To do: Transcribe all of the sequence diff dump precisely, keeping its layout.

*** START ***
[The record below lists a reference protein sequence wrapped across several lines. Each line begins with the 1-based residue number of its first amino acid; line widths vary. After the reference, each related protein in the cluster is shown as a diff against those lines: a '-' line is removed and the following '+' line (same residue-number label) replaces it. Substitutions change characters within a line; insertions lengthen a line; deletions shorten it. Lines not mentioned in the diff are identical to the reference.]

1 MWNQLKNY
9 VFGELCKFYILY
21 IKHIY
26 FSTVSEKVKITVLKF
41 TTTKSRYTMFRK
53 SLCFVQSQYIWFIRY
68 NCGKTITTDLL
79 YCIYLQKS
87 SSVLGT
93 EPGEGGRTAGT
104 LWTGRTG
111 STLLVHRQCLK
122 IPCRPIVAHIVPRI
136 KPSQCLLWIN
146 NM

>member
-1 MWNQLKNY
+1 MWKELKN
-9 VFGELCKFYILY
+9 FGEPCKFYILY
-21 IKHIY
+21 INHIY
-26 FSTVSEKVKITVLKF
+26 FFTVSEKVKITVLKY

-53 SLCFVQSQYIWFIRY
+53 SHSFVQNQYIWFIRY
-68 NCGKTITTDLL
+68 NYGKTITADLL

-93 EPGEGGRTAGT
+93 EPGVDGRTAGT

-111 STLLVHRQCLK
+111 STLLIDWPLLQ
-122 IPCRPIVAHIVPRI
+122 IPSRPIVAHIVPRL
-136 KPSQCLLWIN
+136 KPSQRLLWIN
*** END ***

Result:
[The record below lists a reference protein sequence wrapped across several lines. Each line begins with the 1-based residue number of its first amino acid; line widths vary. After the reference, each related protein in the cluster is shown as a diff against those lines: a '-' line is removed and the following '+' line (same residue-number label) replaces it. Substitutions change characters within a line; insertions lengthen a line; deletions shorten it. Lines not mentioned in the diff are identical to the reference.]

1 MWNQLKNY
9 VFGELCKFYILY
21 IKHIY
26 FSTVSEKVKITVLKF
41 TTTKSRYTMFRK
53 SLCFVQSQYIWFIRY
68 NCGKTITTDLL
79 YCIYLQKS
87 SSVLGT
93 EPGEGGRTAGT
104 LWTGRTG
111 STLLVHRQCLK
122 IPCRPIVAHIVPRI
136 KPSQCLLWIN
146 NM

>member
-1 MWNQLKNY
+1 MWKELKN
-9 VFGELCKFYILY
+9 FGEPCKFYILY
-21 IKHIY
+21 INHIY
-26 FSTVSEKVKITVLKF
+26 FFTVSEKVKITVLKY

-53 SLCFVQSQYIWFIRY
+53 SHSFVQNQYIWFIRY
-68 NCGKTITTDLL
+68 NYGKTITADLL

-93 EPGEGGRTAGT
+93 EPGVDGRTAGT

-111 STLLVHRQCLK
+111 STLLIDWPLLQ
-122 IPCRPIVAHIVPRI
+122 IPSRPIVAHIVPRL
-136 KPSQCLLWIN
+136 KPSQRLLWIN